Managing pain with exerciseMonday 8 August 2016
Firstly, it’s important to differentiate between acute and persistent (chronic) pain.
Acute pain is short-term and tends to be associated with possible damage to your body. For example, if you sprain your ankle it’s likely you will feel pain associated with the bruising and swelling. Usually it will settle as your body heals because the affected part no longer needs protecting. Healing usually takes less than three months, even for quite severe injuries.
Persistent pain lasts longer than acute pain and often doesn’t indicate ongoing damage, even though it may feel like it. In the past we assumed that this was because we had not healed after an injury, but we now know that this is unlikely in most cases. Instead, the pain is less to do with injury in our bodies and more to do with our central nervous system. It’s like the volume knob on our pain system has been left turned up, like a radio stuck on ‘loud’.
Tackling your pain problems with exercise is a process that is best carried out with professional guidance. You’ll usually need to strike a balance between activity and rest, building duration and intensity slowly as your symptoms allow. With both acute and persistent pain, appropriate levels of graded exercise have been shown to improve pain and psychological wellbeing. Of course, if pain worsens with exercise, then the type or intensity should be modified accordingly.
First stop: Seek advice from a physiotherapist
Pain may be a signal that something isn’t right with your body. Always start by seeking medical advice from a physiotherapist or doctor if you are in pain.
Physiotherapy is proven to work for many types of conditions including back pain and joint and muscular pain. When a physio assesses you, they will attempt to identify the main factors driving your symptoms and come up with a strategy to help you manage these factors more effectively. They will guide you through the initial stages of your rehabilitation in order to maximise your recovery while minimising the risk of aggravating your symptoms.
Next stop: Things you can do yourself
Once you’ve seen a physio, you can begin to increase your activity. Here are some great low-impact and low-intensity exercise ideas you can do at your own pace to get you going in the initial stages.
Walking can be used to help burn calories as well as provide general conditioning to your cardiovascular system. Start out with short walks(10 minutes or so) and aim to progress where possible. If walking does cause an issue, you can opt to use a crosstrainer, which removes the impact from the movement. You can find one in almost any gym.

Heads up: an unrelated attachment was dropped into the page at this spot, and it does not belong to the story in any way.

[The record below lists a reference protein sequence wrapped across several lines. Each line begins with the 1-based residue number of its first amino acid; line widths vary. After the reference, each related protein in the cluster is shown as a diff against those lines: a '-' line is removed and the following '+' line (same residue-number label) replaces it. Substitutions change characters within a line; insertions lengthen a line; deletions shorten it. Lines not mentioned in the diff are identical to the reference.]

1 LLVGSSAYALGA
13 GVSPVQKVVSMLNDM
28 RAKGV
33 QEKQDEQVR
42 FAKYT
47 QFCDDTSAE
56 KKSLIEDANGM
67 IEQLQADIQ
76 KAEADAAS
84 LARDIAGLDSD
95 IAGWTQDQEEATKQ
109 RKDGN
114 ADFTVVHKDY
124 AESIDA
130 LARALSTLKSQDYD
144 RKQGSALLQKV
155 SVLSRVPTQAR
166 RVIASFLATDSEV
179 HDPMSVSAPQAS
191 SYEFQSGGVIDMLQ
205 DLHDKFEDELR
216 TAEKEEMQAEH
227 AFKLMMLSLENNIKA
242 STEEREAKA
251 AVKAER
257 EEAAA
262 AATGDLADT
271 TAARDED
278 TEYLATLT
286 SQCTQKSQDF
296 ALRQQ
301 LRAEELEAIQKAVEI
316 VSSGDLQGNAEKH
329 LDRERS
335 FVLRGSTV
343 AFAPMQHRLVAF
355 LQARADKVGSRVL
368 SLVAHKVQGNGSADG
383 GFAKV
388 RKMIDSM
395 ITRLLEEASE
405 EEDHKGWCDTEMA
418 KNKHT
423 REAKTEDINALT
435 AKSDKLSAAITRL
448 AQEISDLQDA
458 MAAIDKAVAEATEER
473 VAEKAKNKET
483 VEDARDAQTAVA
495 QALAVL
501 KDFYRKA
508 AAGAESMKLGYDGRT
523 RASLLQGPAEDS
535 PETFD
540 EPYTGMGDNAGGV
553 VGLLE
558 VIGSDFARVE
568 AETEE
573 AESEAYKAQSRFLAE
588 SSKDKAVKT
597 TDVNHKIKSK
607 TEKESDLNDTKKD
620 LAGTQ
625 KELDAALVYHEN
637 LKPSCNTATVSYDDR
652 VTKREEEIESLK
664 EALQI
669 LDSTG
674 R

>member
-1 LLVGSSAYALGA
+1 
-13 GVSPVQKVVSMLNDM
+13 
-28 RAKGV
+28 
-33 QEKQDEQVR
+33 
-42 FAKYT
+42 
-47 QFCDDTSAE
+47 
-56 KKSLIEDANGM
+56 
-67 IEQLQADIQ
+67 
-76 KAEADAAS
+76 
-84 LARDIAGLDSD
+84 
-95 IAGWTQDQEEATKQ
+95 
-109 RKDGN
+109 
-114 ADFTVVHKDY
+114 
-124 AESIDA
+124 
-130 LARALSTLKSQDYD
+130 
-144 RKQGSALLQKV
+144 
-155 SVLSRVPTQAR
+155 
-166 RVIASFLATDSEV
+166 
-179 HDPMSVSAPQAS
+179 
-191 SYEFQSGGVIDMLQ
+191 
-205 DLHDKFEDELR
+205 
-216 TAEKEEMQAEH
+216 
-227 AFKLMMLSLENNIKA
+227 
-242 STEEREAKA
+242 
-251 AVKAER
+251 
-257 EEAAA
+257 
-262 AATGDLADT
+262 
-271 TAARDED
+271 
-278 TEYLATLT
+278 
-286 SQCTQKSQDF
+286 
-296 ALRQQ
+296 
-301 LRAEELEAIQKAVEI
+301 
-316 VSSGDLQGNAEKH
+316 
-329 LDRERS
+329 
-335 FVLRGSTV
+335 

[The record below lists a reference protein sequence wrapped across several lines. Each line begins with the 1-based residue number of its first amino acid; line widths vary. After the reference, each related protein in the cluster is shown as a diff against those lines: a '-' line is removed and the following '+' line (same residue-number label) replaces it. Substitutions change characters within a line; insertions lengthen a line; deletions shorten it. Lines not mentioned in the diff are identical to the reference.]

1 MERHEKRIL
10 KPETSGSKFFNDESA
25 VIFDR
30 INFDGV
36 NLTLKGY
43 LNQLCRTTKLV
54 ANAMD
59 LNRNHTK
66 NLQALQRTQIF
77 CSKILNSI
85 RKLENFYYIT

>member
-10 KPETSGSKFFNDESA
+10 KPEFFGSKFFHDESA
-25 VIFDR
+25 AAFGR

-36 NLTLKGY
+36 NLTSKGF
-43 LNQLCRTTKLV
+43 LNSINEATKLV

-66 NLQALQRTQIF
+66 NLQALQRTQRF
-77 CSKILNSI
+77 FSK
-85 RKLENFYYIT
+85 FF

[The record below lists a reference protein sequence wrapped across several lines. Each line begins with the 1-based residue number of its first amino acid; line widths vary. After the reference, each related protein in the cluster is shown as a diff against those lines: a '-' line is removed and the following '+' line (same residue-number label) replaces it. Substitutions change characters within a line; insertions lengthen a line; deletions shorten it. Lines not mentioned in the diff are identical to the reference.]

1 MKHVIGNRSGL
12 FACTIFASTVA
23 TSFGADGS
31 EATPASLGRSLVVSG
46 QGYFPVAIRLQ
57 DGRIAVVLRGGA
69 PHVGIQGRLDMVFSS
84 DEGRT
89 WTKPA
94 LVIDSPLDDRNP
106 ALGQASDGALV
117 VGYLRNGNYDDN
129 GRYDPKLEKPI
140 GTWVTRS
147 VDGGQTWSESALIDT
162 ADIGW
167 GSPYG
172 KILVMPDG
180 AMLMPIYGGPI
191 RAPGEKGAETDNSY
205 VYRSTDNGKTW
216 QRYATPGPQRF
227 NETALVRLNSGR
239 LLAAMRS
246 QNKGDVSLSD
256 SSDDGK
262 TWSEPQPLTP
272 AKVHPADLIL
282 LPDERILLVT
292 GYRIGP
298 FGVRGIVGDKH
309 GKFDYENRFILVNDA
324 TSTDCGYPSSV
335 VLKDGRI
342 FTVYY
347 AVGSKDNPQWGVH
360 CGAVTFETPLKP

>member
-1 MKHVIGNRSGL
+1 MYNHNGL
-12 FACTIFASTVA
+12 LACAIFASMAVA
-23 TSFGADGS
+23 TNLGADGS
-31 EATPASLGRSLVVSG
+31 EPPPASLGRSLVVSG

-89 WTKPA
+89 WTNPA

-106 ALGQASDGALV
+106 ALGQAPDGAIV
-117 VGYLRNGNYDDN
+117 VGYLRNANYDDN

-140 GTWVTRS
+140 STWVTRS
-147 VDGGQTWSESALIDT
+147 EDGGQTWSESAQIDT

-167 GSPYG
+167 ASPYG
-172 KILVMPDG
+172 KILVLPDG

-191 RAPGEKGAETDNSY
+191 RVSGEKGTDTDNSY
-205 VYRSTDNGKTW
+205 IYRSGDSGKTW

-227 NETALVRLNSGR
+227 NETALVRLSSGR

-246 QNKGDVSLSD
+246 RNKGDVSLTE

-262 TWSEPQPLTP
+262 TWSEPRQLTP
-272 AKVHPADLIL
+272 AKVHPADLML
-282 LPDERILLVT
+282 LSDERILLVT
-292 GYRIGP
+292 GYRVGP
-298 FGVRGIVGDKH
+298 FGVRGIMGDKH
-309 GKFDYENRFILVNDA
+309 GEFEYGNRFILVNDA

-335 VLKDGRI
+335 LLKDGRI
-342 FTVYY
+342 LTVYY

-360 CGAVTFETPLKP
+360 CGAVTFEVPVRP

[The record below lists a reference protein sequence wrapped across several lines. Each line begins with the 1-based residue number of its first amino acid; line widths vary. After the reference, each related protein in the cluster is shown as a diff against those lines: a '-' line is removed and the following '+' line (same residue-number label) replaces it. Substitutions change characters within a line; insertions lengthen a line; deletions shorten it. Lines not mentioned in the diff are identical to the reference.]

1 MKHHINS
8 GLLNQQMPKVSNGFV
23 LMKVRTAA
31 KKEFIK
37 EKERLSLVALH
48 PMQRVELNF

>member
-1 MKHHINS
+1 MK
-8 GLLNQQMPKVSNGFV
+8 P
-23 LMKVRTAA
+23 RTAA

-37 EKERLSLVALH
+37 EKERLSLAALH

Swimming is an excellent exercise in general. There’s no impact to the joints or limbs, it’s full body exercise and both resistance and cardio in nature, allowing you to get your muscles working whilst improving cardiovascular fitness. Even if you can’t swim, pool-walking is an excellent option as it will reduce impact stress but add resistance.
Weight training can also help with pain management. But it needs to be done at an appropriate level and intensity and progressed under the guidance of a health professional. Weight exercises can help keep joints healthy while strengthening and promoting healing in the other soft tissues including muscles, ligaments and tendons.
Usually, it’s more appropriate to start with simple movements, performed slowly and within a limited range of movement. It’s often easier to control these using gym-based resistance machines. Progression can then be made to free weight resistance exercises including dumbbells, Kettlebells, barbells, ViPR bars, etc. These will often demand greater control and technique but are an excellent way to get back to normal functional movements after an injury or pain.
Pilates and yoga are good stretch and flexibility classes. If you choose to take part in a class, just ensure you introduce yourself to the instructor and inform them of your current condition, which will help them to tailor the exercises for you.
What to avoid when you’re in pain
There are very few absolute restrictions regarding exercise and these will be individual to you and your condition. Generally speaking, faster or higher impact exercise that aggravates pain or symptoms should be avoided, at least in the short term. Lower impact exercise performed at a lower speed and intensity is generally a more appropriate place to start.
Sports that involve sprinting and sudden changes in direction such as football, basketball and tennis should also be put on hold until the pain has settled to a more manageable level. Your physiotherapist will help you to gradually increase the amount of running and guide you back to your sports.
Remember, don’t ignore pain and have it checked out by a physiotherapist or your GP. In almost all circumstances some form of exercise is appropriate and will help reduce pain, improve tissue healing and support recovery.
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